With all the characters we met that we have some familiarity with, two of the most interesting to me was the one who I knew nothing about and who was brand new….Fish Mooney (Jada Pinkett Smith.) Maybe it was the way Smith was playing her but I found her to be sinister, hard ass, a bit terrifying, and incredibly enjoyable. Mooney is one of the big crime lords in Gotham and is fortunate enough to have some of the cops (like Gordon’s partner) in her pocket for protection. But when Mooney thinks Gordon and Bullock didn’t fall in line with her way of doing business, she had them scheduled to be killed. Not to mention, when she finds out the Cobblepot snitched on her, she comes down on him with a violent fury, just short of killing him. Don’t pee in her Cheerios. But someone even scarier with stronger, more powerful ties in Gotham saves their lives. That man is Carmen Falcone, head of the Gotham City mob with a connection to Gordon’s father. We learn that Falcone and Gordon’s father (the former DA of Gotham) were actually friends. I wonder how much of that is actually true vs. Falcone’s interpretation of their arrangement. But this scene (among others) is where we learn why Jim Gordon will have a rough go in Gotham and why the Caped Crusader is eventually needed. Falcone has everyone in his payroll….cops, lawyers, politicians, you name it. Falcone runs the city. In his own twisted way, he loves the city and vows to protect it at all costs. Protect it from whom? I would say from naive, doe eyed cops who want to “clean up” the city from crime and corruption. “You can’t have organized crime without law and order. I love this city and I see it going to hell. I won’t let it go without a fight” Falcone informs Gordon. In Falcone’s mind, the cops are a necessary part of his business model. However, he expects those cops to fall in line with HIS sense of order and justice. Falcone being as smart as he is realizes that Gordon is a good man, like his dad. He’s honorable, a straight shooter, and someone who will do the right thing. So in order to keep him in line, he orders him (through Bullock) to kill Cobblepot. It’s an incredible scene watching Gordon walk Cobblepot to the end of the pier while Cobblepot pleads for his life. And just before Gordon pulls the trigger he tells him “don’t ever come back to Gotham.” He shoots and dumps him in the water. Now, Gordon doesn’t actually shoot him ( you can’t kill The Penguin in the pilot) but from Bullock’s vantage point, Gordon did what Falcone wanted. In the end, Gordon goes to Wayne Manor to see Master Bruce (Alfred of course is with him) to let him know that the man arrested for his parents’ murder wasn’t the right man. That person is still at large and Gordon intends to find him. But the key is Bruce keeping quite about what he knows in order for him to do that. Bruce agrees. You can already begin to see a transformation in Bruce from the scared, crying child, to the methodical, vigilante he will become.
While a lot happened in this episode, the big thing that stood out to me was how well cast this show is. Mackenie is perfectly cast as Gordon. He has the rugged toughness you need to be a top cop in a tough town but he also has the righteous, superior aura that certainly divides the good guys from the bad and highlights the ones in the middle, like Bullock. But how long can he hold onto these high ground morals while trying to clean up the city from the inside of a department wrought with corruption and fear? Will it break him? You have to think no because we know he does become the Commissioner. But just because he rises through the ranks, doesn’t mean he hasn’t had to change who he is to some degree for the greater good. So I’m looking forward to seeing that evolution over the course of the series. Another standout from the show was Robin Lord Taylor as Cobblepot/The Penguin. He was brilliant. He was pathetic and creepy and sad and murderous. You watched him transform from a weak, desperate to be accepted henchman for Fish Mooney to disgraced outcast with an ax to grind against all who wronged him. When you have a show based on a hugely popular comic story and as well a massively successful movie collection over the course of many years, people can have preconceived notions of how characters should look, sound, and act. I try very hard not to have those when I go into a show like this and for the most part it’s easy because everyone is so much younger in Gotham from when we come to know them in Batman. But for characters like The Penguin, The Riddler, possibly The Joker who are old enough to still have early insights into the characters they will become, that we already know, I think it’s much harder for those actors vs. Selina Kyle who is really just a baby at this point. Taylor pulls it off superbly. Logue’s Bullock will be the one to watch for me in the sense that I’m not sure what to make of him. He can easily come across as the prototypical disgruntled veteran cop who hates everyone and life in general. I don’t think that’s the case here. You see signs of him where he may have been very much like Gordon when he started out. But because of certain situations and possibly life altering decisions he’s had to make, he’s become the shades of grey cop who has been sucked into the corruption way of life more so as a means of preservation rather than conscious choice. It’s probably why Gordon angers and frustrates him because he sees himself in him. Someone who once wanted the same things Gordon did but wasn’t strong enough to see it through. He probably sees Gordon as some who has the stones to fight the good fight and I think that makes him proud yet thoroughly embittered at the same time. Maybe none of that is true and I’m looking for a deeper meaning that isn’t there (wouldn’t be the first time.)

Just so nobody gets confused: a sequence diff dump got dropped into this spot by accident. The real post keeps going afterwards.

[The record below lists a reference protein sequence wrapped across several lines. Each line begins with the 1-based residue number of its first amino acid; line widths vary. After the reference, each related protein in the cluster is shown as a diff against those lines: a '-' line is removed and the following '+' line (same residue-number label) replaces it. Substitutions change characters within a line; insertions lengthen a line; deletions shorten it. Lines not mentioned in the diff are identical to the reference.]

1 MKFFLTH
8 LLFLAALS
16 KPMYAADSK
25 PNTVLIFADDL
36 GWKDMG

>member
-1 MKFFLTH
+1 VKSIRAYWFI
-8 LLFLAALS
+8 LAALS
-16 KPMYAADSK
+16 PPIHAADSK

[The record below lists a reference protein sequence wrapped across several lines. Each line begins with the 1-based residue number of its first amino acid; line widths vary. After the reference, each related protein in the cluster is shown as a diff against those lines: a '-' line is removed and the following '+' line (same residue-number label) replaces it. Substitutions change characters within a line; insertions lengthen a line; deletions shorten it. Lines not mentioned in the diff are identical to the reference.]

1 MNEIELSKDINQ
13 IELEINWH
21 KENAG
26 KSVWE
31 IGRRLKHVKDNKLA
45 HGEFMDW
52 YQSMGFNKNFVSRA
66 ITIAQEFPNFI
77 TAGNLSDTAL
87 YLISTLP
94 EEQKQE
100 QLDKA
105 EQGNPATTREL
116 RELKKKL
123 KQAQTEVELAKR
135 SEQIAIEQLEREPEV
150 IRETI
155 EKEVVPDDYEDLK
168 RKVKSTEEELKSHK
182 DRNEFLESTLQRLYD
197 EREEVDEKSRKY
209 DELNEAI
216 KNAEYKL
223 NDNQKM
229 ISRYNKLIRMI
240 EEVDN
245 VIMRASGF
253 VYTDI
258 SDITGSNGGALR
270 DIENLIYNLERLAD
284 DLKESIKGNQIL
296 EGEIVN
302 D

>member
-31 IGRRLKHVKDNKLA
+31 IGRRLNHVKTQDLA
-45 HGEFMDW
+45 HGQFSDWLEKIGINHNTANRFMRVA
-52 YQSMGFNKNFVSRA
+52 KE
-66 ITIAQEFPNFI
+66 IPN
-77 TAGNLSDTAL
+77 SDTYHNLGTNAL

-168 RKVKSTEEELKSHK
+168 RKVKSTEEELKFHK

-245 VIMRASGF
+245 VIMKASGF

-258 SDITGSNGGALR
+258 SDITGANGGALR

Having said all that, in the simplest of terms, Gotham is a cop procedural with a cast of characters we are well aware of. I really don’t think of this as a superhero show the way I do Arrow or probably will when I watch The Flash. This is a cop show…like Castle. Except instead of a precinct and villains we don’t know, Gotham has a precinct and villains we mostly do know. However, we don’t know them in these current forms. We know what they become. The fun part will be watching how they get there!